Bans on Ad-Skipping Part of New VOD Approaches

Las Vegas -- Thanks to a new arrangement between Cox Communications and ESPN, Cox customers will soon be able to watch football games and other shows supplied by ESPN whenever they want. The catch: They won’t be able to fast-forward through the commercials.

The nix on commercial skipping is one example of new approaches cable-industry participants are exploring as they try to figure out ways to marry the promise of on-demand TV with the reality of the advertising marketplace, according to MSO and network executives who spoke at a State of the Ad Sales Union panel presented by the Cabletelevision Advertising Bureau May 8.

“We’re trying a lot of new things, and we’re not sure what’s going to stick,” said Sean Bratches, ESPN’s executive vice president of sales and marketing.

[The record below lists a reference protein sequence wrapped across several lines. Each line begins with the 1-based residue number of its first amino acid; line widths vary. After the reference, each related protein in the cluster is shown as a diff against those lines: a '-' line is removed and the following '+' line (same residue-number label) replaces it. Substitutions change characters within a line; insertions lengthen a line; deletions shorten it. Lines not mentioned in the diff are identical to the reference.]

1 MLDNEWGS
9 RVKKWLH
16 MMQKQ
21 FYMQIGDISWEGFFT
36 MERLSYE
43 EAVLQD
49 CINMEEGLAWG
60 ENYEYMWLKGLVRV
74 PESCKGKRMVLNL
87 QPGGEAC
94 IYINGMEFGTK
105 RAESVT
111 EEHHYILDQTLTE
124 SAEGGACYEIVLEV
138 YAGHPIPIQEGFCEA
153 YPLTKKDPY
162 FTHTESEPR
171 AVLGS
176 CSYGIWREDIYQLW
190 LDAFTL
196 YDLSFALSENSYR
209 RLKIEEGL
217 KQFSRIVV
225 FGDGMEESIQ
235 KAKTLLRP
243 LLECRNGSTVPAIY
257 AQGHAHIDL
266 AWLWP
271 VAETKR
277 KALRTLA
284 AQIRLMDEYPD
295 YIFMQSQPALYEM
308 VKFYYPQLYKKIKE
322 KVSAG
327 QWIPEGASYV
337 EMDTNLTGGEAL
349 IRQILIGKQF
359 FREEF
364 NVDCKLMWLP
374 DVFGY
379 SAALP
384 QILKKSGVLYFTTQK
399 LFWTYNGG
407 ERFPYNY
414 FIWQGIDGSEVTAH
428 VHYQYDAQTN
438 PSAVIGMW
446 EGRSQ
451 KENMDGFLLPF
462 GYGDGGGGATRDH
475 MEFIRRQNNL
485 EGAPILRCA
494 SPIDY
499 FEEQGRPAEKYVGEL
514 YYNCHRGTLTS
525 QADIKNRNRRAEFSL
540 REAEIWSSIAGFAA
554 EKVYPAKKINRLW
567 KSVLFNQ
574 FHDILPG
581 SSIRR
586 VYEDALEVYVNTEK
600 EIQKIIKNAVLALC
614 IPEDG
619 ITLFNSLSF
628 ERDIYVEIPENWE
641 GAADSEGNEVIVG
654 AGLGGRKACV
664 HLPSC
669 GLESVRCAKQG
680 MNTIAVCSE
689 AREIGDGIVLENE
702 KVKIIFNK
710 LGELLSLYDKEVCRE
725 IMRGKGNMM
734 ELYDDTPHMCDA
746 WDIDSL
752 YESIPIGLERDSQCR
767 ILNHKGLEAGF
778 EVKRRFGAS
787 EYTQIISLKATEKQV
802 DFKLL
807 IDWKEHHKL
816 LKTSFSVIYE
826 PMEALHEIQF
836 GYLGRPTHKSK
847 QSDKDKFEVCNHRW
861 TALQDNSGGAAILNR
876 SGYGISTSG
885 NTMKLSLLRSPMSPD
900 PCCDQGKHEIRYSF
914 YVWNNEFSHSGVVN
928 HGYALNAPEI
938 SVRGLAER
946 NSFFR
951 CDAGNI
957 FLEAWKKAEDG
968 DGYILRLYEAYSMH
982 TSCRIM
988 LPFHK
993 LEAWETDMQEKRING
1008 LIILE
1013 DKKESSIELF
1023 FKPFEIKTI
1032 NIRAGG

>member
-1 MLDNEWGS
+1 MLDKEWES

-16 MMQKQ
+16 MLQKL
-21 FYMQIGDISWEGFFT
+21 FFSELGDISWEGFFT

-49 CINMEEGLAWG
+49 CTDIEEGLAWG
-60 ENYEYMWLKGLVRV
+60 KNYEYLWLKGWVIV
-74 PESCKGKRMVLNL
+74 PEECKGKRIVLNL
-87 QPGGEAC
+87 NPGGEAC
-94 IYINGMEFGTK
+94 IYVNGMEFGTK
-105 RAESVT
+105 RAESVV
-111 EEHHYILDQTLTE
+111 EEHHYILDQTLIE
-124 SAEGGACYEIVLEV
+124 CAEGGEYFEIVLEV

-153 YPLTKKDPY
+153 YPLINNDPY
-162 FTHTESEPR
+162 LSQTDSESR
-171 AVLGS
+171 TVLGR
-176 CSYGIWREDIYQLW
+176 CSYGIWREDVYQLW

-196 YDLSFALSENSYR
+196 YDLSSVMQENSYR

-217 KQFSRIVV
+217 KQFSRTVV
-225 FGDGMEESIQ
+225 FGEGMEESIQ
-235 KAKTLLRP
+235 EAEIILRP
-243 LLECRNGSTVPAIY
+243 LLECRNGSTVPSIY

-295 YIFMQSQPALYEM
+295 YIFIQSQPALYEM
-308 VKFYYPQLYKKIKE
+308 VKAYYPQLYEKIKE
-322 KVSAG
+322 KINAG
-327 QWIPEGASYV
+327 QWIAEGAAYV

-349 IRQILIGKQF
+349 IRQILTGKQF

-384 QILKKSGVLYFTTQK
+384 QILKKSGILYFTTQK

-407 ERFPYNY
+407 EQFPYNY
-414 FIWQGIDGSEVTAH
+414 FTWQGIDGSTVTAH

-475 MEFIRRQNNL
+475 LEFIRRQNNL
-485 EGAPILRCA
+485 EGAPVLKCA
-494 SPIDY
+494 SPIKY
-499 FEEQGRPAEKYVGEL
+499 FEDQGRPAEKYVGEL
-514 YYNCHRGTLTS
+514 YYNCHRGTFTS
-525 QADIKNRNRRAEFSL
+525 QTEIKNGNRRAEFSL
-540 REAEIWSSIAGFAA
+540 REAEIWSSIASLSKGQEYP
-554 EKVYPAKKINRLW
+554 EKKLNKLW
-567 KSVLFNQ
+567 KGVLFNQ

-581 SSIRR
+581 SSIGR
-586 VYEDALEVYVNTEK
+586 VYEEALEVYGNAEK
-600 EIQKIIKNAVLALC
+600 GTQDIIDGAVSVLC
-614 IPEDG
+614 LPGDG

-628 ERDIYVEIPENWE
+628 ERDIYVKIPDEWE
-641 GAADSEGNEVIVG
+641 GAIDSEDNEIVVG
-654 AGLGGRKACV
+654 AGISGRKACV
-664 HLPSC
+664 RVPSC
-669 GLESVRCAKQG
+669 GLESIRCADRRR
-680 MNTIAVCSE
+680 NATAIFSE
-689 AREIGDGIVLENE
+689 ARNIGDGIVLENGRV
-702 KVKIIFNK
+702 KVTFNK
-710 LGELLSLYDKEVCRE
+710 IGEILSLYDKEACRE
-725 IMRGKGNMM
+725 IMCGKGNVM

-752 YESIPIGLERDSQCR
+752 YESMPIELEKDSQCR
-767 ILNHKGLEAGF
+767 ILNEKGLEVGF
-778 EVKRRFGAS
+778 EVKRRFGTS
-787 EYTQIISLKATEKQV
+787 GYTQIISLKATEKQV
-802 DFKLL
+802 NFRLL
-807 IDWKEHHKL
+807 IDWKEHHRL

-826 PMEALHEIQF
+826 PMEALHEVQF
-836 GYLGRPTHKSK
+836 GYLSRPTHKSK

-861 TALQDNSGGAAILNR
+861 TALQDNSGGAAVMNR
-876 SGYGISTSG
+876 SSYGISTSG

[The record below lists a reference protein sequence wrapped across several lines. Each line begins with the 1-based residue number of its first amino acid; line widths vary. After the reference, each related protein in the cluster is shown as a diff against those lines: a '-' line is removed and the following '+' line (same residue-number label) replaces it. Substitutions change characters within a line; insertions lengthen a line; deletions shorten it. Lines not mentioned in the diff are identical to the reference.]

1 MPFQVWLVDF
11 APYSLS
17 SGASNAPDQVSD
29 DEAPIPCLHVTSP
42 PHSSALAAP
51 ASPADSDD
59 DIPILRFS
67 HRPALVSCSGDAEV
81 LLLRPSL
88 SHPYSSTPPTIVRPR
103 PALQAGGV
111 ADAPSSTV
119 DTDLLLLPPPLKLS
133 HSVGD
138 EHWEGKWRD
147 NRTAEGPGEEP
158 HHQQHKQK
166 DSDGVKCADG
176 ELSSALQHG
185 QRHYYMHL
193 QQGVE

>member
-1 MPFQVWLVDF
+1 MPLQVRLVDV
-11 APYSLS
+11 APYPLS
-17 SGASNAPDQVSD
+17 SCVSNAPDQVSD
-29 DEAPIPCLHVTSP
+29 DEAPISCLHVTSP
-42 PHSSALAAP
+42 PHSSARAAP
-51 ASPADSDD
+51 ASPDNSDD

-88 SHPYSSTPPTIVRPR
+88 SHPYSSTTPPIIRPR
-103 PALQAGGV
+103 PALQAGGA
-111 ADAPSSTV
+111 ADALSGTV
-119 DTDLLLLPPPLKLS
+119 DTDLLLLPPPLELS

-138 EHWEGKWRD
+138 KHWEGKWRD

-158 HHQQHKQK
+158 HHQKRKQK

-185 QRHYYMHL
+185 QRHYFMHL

Disabling fast-forwarding is one way for the cable industry to help counter advertiser concerns about new digital-video technologies, like digital-video recorders, that let viewers reduce or avoid exposure to traditional TV commercials.

Similarly minded is the Start Over video-on-demand service offered by Time Warner Cable, which lets viewers select and play numerous TV shows at any time during their normal linear television window.

According to Joan Gillman, president of Time Warner Cable Media Sales, customers have -- surprisingly to Time Warner Cable -- accepted a prohibition on commercial fast-forwarding within the Start Over service with almost no objection. “They love it … because they get an additional service of being able to time-shift a program,” she added.

VOD’s courtship of advertising dominated the panel discussion, but executives also praised the ongoing contributions of the traditional 30-second linear TV spot.

Charlie Thurston, president of Comcast’s ad-sales unit, Comcast Spotlight, said he’s convinced that 30-second spots will remain dear to advertisers even in a VOD environment. He added that the 30-second spot will emerge as a “gateway” that invites viewers to sample related, longer-form advertising information about products -- effectively acting as a bridge between linear and on-demand advertising.

“The: 30 is the hook, but then it’s taking that consumer to a deeper, richer experience,” Thurston said.